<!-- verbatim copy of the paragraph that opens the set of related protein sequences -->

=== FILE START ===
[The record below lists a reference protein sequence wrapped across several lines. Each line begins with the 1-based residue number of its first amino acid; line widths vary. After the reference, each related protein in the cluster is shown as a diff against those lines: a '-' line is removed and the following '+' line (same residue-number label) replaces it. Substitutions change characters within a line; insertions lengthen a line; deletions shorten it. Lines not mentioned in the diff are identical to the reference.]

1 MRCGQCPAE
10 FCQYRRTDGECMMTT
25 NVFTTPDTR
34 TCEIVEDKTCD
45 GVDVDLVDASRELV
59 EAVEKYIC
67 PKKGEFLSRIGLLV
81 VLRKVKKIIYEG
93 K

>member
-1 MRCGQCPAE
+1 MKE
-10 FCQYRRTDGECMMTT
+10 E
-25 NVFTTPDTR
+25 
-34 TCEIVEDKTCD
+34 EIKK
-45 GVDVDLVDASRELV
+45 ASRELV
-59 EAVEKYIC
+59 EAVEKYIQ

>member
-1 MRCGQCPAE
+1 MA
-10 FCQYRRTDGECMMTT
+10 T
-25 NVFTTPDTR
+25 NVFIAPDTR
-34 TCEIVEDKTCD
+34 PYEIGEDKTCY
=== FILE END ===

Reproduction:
[The record below lists a reference protein sequence wrapped across several lines. Each line begins with the 1-based residue number of its first amino acid; line widths vary. After the reference, each related protein in the cluster is shown as a diff against those lines: a '-' line is removed and the following '+' line (same residue-number label) replaces it. Substitutions change characters within a line; insertions lengthen a line; deletions shorten it. Lines not mentioned in the diff are identical to the reference.]